Please Note: This Article is 7 years old. This increases the likelihood that some or all of it's content is now outdated.

Since reporting a year ago that under-resourced county courts were overwhelmed by the number of possession claims being put forward, Landlord Action says the problem has not improved and is now being compounded by the use of call centres run by inexperienced temporary staff.  They warn other practitioners “If you want an answer quickly, be prepared to chase.”

Twelve months ago, Landlord Action employed a full-time member of staff solely to follow up claims made to the courts. They wanted to ensure they continued providing clients with an efficient service, despite the challenges via third party delays.

However, with further court closures, it now transpires that some county courts are operating call centres, where temporary staff, with little or no experience, have been appointed to process claims and correspondence.

In a recent routine phone call to follow up a case, an operator informed Julie Herbert, Head of Legal at Landlord Action, that there were just six people in one call centre dealing with calls and paperwork relating to 55 different courts.

“It is evident that those at the call centre are not qualified to be able to differentiate between correspondence that can sit on a file, and correspondence that needs the urgent attention of a Judge in order for a case to progress. We have had numerous incidents where court staff appear to be opening post, filing it and doing little about it, adding to the problem even further” says Julie.

Landlord Action has expressed concern that more planned court closures and the introduction of the recent Deregulation Act, will likely see a surge in more defended, contentious cases clogging up the system and resulting in even longer delays.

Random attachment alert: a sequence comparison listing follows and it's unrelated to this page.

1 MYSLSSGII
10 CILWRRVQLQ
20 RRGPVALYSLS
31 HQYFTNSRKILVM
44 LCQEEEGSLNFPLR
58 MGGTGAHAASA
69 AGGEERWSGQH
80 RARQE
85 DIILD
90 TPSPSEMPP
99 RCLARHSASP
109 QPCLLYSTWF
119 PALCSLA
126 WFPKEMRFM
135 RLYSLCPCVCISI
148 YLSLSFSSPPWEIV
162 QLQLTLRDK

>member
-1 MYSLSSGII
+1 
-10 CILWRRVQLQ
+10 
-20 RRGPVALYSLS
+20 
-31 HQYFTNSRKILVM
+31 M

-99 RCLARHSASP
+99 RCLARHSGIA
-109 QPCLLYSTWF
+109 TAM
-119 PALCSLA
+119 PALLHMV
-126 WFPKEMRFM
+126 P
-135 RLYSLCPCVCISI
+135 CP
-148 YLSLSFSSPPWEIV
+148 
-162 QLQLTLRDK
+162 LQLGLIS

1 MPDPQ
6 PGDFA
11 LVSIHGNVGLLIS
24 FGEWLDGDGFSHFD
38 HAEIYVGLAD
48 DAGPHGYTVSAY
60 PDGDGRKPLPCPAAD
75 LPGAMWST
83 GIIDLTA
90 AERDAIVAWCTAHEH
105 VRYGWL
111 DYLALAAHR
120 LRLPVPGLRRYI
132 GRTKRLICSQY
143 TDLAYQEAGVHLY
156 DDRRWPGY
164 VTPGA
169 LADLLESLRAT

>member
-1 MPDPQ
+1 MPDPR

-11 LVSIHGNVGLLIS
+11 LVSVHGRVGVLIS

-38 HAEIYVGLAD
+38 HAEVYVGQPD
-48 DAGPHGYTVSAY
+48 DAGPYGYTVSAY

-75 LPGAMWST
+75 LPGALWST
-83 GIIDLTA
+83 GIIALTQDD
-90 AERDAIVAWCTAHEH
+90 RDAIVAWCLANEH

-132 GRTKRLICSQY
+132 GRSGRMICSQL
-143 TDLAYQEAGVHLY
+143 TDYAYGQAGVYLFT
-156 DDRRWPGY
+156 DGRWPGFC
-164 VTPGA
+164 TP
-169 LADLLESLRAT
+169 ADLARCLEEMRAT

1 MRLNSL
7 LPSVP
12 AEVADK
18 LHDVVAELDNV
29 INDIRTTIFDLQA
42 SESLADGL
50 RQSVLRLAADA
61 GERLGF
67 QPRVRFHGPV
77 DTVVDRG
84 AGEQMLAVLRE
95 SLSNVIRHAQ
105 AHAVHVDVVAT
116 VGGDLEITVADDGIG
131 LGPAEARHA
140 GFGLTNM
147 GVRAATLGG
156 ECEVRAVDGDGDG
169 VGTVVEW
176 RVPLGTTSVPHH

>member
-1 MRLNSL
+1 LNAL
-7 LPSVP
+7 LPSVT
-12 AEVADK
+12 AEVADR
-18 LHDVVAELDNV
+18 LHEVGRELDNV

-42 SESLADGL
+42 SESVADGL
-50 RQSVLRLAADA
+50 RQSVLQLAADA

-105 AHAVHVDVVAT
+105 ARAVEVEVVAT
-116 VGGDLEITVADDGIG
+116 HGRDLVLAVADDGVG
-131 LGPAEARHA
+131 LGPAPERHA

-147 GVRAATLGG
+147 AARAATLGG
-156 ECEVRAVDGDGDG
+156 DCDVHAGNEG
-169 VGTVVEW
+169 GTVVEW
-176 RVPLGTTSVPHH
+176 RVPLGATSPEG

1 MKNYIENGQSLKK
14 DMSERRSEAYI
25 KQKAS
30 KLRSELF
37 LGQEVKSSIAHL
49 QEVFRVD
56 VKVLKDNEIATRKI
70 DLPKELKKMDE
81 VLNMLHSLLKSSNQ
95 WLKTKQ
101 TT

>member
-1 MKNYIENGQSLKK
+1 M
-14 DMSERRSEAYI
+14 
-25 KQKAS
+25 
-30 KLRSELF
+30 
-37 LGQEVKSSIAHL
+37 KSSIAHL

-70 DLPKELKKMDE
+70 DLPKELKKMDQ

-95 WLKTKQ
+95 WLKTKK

Considering ways to improve the system, Julie Herbert adds “When correspondence is received by the court, it needs to be looked at by someone who is capable of deciding whether the item of correspondence requires any action.

If they are going to close courts, they need to transfer some of those qualified members of staff to these call centres. Alternatively, train up more qualified staff so that they have a legal understanding of each item of correspondence which the court receives.  It can then be processed saving numerous calls from practitioners chasing them up”.

According to Ms Herbert, a high volume of tenants’ applications have no merit.  However, some applications are being processed by office staff, where hearings are being set down weeks after a possession order has been granted, causing further losses to landlords and putting a strain on court resources.

“If judges actually got to see these applications in the first instance, decisions could be made on most without the need for a hearing” she says.

In the interim, Landlord Action’s advice to other practitioners who are waiting for a reply from the courts on anything, is to carry out regular chase up calls, even more so than normal.

“If told that it is in the system, push to know exactly when the file was or will be referred to a judge, as well as asking what timeframes are in place for when you can hear back from the court and take a name. It is important to follow up your conversation with the court by email, as this also provides evidence for you to show your client that you are being proactive” concludes Julie Herbert.

About Landlord Action

Landlord Action is a UK based organisation helping landlords, letting agents and other property professionals. As a champion for landlords, it has campaigned extensively and was instrumental in getting the law changed to make squatting a criminal offence.

It was founded in 1999 as the first ever fixed-fee tenant eviction specialist, they revolutionised this area of legal practice. They have now acted in more than 32,000 problem tenant cases and are considered the authority in this field.

Landlord Action run a free advice line to help landlords and property professionals understand their rights: 020 8 906 3838

Please Note: This Article is 7 years old. This increases the likelihood that some or all of it's content is now outdated.


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